In addition, the law states that a link will be presumed when operating with a person or entity that has as its residence in a non-cooperative extraterritorial jurisdiction, understood as those who are in one of the following situations:
- Jurisdictions that have a rate that is more than 40% lower than the rate established for profit tax in Costa Rica.
- Jurisdictions with which Costa Rica does not have an agreement to avoid double taxation or to exchange information with the Tax Administration of the country.
Transfer Pricing Method in Costa Rica
According to Article 70 of the Regulation, in order to analyze that the prices agreed between related parties are in accordance with the principle of free competition, the following transfer pricing methods are established:
- Non-Controlled Comparable Price Method.
- Added Cost Method.
- Resale Price Method.
- Profit Sharing Method.
- Net Transaction Margin Method.
It also indicates that in the case of commodities, the use of a methodology based on international valuation in the commodities markets is allowed.
Comparability Criteria in Costa Rica
Article 60, of the SRA regulations, states that in order to carry out the comparability analysis, the following criteria must be taken into consideration:
- Characteristics of the operation to be analyzed.
- Functions, activities and risks of the transaction.
- Contractual terms.
- Economic or market circumstances.
- Business strategies.
- Identification and analysis of prices of comparable transactions.
Documentation and Informative Declaration of Transfer Pricing in Costa Rica
The transfer pricing legislation in Costa Rica provides in the Regulation of LISR, articles 72 and 73, an informative affidavit of transfer pricing and supporting documentation, respectively.
Transfer Pricing Information Statement
Article 72 of the aforementioned Regulations states that those taxpayers who comply with any of the following situations will be obliged to file an information return with the Directorate General of Taxation:
- Those who carry out transactions with related parties and are in the category of large national taxpayers or large territorial companies, as well as those persons or entities in a free zone.
- Those who carry out operations with related companies and that separately or jointly exceed the amount equivalent to 1,000 base salaries in the corresponding year.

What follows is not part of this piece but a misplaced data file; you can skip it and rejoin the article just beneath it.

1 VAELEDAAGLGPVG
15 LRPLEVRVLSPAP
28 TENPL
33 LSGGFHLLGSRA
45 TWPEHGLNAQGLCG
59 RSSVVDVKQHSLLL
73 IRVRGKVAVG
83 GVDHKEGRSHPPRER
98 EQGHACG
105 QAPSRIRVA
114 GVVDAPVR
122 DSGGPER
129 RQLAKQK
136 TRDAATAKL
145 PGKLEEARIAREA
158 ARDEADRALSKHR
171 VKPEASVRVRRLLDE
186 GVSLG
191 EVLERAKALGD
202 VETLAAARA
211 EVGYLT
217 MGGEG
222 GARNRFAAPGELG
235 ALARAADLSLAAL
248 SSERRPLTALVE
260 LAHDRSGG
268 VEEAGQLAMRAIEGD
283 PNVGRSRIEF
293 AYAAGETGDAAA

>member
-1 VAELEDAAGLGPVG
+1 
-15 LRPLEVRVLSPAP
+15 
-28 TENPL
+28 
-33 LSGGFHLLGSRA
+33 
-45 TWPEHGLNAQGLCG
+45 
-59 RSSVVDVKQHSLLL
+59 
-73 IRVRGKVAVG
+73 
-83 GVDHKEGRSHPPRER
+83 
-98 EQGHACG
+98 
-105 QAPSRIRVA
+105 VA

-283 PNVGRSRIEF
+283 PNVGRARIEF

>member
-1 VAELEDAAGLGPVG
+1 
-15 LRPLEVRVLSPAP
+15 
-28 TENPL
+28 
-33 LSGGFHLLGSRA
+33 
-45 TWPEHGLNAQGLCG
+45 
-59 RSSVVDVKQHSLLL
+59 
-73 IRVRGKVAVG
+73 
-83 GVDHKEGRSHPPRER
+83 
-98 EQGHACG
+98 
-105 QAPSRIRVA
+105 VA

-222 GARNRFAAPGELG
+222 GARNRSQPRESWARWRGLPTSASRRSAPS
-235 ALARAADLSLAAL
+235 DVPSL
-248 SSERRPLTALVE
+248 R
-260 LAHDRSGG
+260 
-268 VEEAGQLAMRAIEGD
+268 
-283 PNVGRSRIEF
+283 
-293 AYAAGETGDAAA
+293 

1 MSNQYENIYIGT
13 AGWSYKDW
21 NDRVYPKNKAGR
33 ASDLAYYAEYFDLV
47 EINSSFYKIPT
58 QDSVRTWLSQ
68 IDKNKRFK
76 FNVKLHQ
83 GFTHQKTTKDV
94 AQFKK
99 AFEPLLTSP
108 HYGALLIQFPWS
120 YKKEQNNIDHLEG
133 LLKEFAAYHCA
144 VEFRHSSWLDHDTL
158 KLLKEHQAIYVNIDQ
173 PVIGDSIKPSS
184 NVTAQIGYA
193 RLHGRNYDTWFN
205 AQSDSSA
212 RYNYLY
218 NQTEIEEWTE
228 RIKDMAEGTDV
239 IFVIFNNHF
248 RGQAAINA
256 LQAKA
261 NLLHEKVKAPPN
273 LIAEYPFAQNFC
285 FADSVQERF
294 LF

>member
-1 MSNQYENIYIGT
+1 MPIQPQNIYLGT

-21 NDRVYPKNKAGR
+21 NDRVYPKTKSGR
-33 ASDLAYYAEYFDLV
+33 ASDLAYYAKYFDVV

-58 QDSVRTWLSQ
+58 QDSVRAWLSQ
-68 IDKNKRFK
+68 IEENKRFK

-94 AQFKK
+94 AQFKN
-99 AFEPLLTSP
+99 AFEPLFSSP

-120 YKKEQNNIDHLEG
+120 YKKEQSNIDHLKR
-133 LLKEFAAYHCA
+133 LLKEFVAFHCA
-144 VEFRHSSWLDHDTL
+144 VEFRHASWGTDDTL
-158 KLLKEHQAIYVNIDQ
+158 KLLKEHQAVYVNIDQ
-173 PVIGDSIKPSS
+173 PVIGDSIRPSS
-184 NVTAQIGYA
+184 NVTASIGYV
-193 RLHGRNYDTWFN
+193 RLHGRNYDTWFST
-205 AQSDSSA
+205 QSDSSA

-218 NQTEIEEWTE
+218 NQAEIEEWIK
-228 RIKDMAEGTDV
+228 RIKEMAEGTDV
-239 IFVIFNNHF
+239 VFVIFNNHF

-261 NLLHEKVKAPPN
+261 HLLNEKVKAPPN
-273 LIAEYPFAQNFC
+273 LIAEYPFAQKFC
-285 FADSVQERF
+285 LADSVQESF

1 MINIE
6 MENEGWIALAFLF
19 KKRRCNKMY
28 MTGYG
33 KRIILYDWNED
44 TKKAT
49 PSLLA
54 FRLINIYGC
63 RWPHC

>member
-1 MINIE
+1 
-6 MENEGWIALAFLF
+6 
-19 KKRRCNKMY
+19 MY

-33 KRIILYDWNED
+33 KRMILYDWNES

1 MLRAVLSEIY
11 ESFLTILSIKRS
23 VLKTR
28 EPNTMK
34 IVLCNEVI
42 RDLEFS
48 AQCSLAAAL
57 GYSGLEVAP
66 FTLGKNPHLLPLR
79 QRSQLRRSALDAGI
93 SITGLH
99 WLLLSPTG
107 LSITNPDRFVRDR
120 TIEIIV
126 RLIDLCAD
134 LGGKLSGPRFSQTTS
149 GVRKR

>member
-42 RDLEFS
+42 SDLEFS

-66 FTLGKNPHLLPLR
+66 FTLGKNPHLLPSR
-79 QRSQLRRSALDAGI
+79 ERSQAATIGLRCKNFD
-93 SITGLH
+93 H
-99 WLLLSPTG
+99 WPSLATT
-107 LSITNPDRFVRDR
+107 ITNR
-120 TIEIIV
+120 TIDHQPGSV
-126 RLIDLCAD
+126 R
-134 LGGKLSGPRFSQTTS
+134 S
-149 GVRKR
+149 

In turn, in January 2018, Resolution No. DGT-R-001-2018 established the obligation to submit the Country by Country Report for those entities or multinational groups that have global and accumulated gross revenues equal to or greater than 750 million euros or its equivalent and that are in any of the following situations:
- Is a top level dominant entity of a multinational group, which is a tax resident of Costa Rica.
- In case a substitute parent entity is authorized to file the report.
According to Article 5 of the Resolution mentioned above, such report must be submitted until December 31st of the year following the year in which the transactions with related parties were carried out.
Transfer Pricing Documentation
According to Article 73 of the Regulations, taxpayers subject to transfer pricing rules must have documentation on the valuation of their transactions, which must be available to the Tax Administration.
Likewise, Resolution DGT-R-49-2019 issued measures on the information to be documented, whereby the taxpayer must have an informative report from the local company (Local Report) and a corporate information report (Master Report), this in line with BEPS Action 13 on transfer pricing documentation.
Such information is annual and, as mentioned, must be available to the DGT.
Sanctions for Noncompliance
According to Article 83 of the Costa Rican Tax Standards and Procedures Code, the total or partial failure to provide information within the term set forth by law or regulation leads to a penalty equivalent to (2%) of the gross income of the offending party, in the profit tax period, prior to that in which the violation occurred, with a minimum of three base salaries and a maximum of one hundred base salaries.